"It's awfully difficult to get anyone to take on a fundamentally insolvent institution. And if that's the concern that people had about Lehman, it's a much tougher sale," Wilcox said. In July, Merrill sold its stake in financial news and data provider Bloomberg LP for $4.43 billion to raise capital, and then sold a huge chunk of its toxic asset-backed securities and issued new stock to raise another $8.5 billion.
Merrill Lynch, founded in 1914, has long been known for its independent spirit on Wall Street, with its army of 16,000 brokers globally nicknamed the thundering herd. It has also been nicknamed "Mother Merrill" because young traders are often nurtured and promoted through the ranks rather than going outside the company.
One such trader was David Komansky, who spent 35 years with the firm and was its CEO from 1996 to 2002. He rebuffed numerous offers through the years by banks looking to acquire the company, while many of his rivals consolidated. He retired from the company, and handed the reins to Stanley O'Neal - whom Thain replaced last November.
Bank of America's roots go back to the Massachusetts Bank in the late 1700s, but it was better known as a West Coast bank, having also evolved from the Bank of Italy, founded in San Francisco in 1904 by A.P. Giannini. A series of acquisitions including New England's Fleet Bank and then Bank of America's purchase by North-Carolina based NationsBank turned it into a bank with a more national presence. Although the combined company's headquarters moved to Charlotte, it retained the famed Bank of America name.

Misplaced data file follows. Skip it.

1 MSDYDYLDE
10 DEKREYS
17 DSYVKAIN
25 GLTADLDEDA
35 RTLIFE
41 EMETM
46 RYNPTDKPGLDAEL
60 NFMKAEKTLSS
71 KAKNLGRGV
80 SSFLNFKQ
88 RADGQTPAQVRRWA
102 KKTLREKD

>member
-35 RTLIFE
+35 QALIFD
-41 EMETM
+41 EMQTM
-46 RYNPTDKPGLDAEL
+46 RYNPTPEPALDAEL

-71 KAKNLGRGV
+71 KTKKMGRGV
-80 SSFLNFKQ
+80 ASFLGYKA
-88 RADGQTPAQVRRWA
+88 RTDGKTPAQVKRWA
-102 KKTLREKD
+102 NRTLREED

Merrill would instantly boost Bank of America's investment banking business, something that analysts would welcome. "At Bank of America, their investment bank never really dominated any product area. Merrill Lynch is stronger," said Len Blum, managing director at Westwood Capital LLC and former managing director of Prudential Securities Inc.'s investment banking group.
After a massive drop in the investment bank's earnings in last year's third quarter, Bank of America's CEO Ken Lewis said during a conference call: "I never say never. But I've had all of the fun I can stand in investment banking at the moment. So to get bigger in it is not something I really want to do."
The opportunity to acquire Merrill Lynch doesn't necessarily come at the best time.
It was just in January, that BofA agreed to acquire the troubled Countrywide Financial Corp. in a deal initially valued at about $4 billion. The Calabasas, Calif., mortgage lender was staggering under the weight of a surge in bad mortgage debt.
"Even though this probably is not the most convenient time to attempt to digest Merrill Lynch, this is surely too good an opportunity," said Douglas Peta, market strategist at J. & W. Seligman & Co.
Peta, who worked briefly at Merrill in the late 1990s, said BofA would be able to get Merrill's 49.8 percent stake in asset manager BlackRock, as well as Merrill's franchise of financial advisers.
And BofA has other types of businesses under its umbrella that have begun to worry Wall Street. In 2006, the bank acquired credit card issuer MBNA Corp. Some investors are worried that defaults on credit card payments will become another problem area beyond bad mortgage debt.
AP Business Writer Joe Bel Bruno contributed to this report.